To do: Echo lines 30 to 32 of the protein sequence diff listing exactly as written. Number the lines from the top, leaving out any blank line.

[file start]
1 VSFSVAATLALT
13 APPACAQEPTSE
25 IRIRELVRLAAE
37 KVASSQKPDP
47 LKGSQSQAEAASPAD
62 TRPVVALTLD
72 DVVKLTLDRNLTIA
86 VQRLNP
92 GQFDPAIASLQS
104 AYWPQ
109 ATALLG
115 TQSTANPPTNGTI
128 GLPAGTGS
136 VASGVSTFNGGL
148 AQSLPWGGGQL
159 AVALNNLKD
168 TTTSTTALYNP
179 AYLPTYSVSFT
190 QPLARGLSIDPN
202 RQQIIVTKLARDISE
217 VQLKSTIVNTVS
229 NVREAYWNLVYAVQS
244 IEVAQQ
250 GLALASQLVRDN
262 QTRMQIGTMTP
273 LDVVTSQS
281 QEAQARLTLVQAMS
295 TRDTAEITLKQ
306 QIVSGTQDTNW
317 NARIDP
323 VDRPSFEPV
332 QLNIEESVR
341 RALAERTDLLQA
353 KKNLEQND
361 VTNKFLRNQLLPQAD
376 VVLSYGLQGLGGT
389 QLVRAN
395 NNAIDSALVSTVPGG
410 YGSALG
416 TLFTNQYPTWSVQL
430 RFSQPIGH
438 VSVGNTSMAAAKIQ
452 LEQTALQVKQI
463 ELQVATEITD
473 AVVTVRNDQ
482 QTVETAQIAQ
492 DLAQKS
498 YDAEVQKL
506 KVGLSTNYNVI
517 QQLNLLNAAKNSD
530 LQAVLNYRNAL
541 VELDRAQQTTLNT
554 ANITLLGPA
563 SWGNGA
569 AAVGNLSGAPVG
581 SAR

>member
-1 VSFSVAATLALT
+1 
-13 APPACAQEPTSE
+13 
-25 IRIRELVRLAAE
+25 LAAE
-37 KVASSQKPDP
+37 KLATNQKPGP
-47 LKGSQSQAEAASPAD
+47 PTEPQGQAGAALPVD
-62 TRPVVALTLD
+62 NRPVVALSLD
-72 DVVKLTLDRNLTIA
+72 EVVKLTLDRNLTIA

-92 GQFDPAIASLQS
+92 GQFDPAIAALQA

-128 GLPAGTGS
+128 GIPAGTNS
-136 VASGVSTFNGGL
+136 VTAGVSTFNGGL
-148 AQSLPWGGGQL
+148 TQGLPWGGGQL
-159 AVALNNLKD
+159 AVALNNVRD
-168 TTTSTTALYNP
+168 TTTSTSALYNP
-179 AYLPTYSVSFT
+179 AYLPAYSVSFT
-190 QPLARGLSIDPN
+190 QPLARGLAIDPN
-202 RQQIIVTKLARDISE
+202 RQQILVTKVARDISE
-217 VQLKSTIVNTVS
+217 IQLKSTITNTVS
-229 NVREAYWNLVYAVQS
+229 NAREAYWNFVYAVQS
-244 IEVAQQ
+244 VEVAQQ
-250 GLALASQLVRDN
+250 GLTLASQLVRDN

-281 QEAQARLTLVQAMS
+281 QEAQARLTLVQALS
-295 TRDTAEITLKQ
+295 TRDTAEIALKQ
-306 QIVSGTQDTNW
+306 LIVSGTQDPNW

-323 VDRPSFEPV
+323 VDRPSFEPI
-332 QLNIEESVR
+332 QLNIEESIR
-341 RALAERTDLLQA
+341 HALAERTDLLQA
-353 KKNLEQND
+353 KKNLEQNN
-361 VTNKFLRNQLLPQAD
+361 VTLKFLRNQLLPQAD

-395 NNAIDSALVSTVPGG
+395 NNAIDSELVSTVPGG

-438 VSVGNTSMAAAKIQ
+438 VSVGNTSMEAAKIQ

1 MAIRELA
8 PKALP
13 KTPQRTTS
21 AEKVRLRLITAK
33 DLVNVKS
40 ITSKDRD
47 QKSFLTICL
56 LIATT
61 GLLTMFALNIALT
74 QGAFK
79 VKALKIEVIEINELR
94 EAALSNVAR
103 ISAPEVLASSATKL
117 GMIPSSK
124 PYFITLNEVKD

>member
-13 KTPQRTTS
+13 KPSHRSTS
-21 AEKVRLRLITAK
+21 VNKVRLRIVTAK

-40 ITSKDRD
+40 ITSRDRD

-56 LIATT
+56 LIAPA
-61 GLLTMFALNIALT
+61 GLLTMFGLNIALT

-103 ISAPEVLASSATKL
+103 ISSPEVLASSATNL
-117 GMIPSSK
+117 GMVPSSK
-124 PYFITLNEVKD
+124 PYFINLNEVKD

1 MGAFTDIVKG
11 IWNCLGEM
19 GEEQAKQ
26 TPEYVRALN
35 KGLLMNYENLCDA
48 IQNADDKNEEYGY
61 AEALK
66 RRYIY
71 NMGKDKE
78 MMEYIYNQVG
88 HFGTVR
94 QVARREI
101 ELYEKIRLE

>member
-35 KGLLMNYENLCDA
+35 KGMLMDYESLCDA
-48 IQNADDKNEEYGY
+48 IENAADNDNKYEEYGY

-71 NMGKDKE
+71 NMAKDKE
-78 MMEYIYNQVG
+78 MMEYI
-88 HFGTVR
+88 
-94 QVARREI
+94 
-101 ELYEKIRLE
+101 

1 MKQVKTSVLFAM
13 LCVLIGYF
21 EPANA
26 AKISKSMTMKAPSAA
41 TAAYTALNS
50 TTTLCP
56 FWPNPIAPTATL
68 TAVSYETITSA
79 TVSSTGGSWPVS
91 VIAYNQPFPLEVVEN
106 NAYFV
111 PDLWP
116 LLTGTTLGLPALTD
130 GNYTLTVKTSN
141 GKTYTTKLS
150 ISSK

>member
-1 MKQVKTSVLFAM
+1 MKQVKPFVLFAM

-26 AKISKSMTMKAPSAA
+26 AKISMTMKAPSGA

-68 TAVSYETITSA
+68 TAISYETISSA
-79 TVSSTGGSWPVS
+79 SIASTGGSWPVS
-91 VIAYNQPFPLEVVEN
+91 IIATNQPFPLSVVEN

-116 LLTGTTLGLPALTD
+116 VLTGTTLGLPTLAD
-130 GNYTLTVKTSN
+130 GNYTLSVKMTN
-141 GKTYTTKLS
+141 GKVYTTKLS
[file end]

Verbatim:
317 NARIDP
323 VDRPSFEPV
332 QLNIEESVR